Key Terms in this Chapter

Flipgrid: A social media platform created for educators to use for students to share video clips.

Instagram: A social media platform used to share photographs and captions.

Socratic Seminar: Socratic seminar is a discussion strategy that allows students to ask questions and engage in discussion about a common text.

Hashtag: A hashtag is a word or phrase proceeded by the symbol # that is used on social media platforms to identify, summarize, and categorize topics.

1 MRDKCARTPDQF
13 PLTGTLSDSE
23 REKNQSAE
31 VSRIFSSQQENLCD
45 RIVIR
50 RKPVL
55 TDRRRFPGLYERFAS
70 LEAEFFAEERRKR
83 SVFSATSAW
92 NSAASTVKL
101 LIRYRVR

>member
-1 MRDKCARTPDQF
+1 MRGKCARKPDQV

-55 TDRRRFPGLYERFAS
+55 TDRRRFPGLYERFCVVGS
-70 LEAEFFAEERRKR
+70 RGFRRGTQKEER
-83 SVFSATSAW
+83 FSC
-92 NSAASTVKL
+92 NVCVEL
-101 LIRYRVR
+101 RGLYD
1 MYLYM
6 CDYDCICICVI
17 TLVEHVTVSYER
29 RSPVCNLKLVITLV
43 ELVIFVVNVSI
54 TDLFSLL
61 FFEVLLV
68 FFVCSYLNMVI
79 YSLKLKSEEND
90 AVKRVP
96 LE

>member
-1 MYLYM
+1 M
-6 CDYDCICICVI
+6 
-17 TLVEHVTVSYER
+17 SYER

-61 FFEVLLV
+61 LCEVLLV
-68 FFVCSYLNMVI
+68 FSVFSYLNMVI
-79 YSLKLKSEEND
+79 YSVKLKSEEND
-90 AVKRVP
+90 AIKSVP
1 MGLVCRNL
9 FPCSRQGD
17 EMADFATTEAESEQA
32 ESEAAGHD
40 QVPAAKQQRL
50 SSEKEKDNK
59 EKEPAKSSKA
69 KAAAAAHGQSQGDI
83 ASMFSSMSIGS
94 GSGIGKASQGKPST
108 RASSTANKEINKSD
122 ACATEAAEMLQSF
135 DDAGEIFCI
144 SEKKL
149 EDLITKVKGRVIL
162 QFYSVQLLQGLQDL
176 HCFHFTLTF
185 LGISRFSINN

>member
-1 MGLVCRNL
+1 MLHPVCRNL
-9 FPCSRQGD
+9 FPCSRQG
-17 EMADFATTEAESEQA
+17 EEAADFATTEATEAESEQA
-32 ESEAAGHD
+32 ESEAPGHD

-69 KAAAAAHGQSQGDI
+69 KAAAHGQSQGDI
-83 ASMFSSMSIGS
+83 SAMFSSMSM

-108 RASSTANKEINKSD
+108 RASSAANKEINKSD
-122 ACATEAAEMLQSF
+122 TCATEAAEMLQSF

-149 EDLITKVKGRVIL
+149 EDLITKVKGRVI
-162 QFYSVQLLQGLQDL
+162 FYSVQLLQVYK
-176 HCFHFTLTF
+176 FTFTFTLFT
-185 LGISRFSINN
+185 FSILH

Multimedia: Using more than one form of communication or expression such as art, text, social media, video, and audio formats.

Transliteracy: Transliteracy references the ability for students to make meaning across multiple literacy platforms, including traditional learning methods like discussion and writing, as well as new literacy methods such as social media and art.

Text Set: A collection of related texts that centralize on one theme or topic.

The Hate U Give: A best-selling, award-winning young adult novel by Angie Thomas.